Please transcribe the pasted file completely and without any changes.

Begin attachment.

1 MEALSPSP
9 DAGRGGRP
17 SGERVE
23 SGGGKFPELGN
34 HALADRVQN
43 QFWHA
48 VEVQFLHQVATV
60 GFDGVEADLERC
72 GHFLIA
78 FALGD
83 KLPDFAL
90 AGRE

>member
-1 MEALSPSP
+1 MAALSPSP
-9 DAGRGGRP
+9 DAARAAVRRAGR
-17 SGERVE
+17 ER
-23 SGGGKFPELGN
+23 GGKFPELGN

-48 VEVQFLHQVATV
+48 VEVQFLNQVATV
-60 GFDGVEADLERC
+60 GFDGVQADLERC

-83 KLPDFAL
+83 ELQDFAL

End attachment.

1 MEALSPSP
9 DAGRGGRP
17 SGERVE
23 SGGGKFPELGN
34 HALADRVQN
43 QFWHA
48 VEVQFLHQVATV
60 GFDGVEADLERC
72 GHFLIA
78 FALGD
83 KLPDFAL
90 AGRE

>member
-1 MEALSPSP
+1 MAALSPSP
-9 DAGRGGRP
+9 DAARAAVRRAGR
-17 SGERVE
+17 ER
-23 SGGGKFPELGN
+23 GGKFPELGN

-48 VEVQFLHQVATV
+48 VEVQFLNQVATV
-60 GFDGVEADLERC
+60 GFDGVQADLERC

-83 KLPDFAL
+83 ELQDFAL